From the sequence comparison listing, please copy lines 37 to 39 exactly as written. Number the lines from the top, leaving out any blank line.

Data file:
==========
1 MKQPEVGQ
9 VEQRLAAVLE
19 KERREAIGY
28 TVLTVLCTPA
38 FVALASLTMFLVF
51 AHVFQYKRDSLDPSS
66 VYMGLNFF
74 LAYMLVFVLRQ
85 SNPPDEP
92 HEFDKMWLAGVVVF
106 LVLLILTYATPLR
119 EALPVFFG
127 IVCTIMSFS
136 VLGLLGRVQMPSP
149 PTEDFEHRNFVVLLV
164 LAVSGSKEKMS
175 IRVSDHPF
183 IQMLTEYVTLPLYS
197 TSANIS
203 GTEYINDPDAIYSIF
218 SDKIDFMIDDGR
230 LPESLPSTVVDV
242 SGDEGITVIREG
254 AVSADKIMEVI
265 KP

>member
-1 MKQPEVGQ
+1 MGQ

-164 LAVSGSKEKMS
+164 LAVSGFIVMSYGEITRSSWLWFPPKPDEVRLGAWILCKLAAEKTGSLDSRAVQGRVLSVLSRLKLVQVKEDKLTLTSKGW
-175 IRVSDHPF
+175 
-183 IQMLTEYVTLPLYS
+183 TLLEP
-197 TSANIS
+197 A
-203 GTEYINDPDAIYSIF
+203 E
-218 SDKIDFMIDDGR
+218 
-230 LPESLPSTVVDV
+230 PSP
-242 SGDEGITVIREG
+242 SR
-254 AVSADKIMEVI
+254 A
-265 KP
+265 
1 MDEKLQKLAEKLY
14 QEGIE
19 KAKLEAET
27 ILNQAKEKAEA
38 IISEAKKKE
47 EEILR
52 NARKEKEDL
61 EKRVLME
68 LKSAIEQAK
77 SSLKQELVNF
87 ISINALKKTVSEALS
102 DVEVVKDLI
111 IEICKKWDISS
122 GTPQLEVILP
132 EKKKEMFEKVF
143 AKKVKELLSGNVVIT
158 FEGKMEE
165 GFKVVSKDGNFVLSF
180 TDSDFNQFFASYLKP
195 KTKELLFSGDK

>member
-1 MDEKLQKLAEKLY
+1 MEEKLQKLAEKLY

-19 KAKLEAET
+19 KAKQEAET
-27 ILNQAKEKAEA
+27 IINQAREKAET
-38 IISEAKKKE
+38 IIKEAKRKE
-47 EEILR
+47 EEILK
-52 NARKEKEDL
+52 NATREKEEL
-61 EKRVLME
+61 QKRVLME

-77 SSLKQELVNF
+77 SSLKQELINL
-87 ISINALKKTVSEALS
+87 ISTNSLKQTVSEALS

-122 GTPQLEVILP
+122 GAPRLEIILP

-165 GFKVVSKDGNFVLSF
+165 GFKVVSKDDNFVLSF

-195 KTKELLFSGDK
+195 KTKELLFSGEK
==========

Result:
-203 GTEYINDPDAIYSIF
+203 E
-218 SDKIDFMIDDGR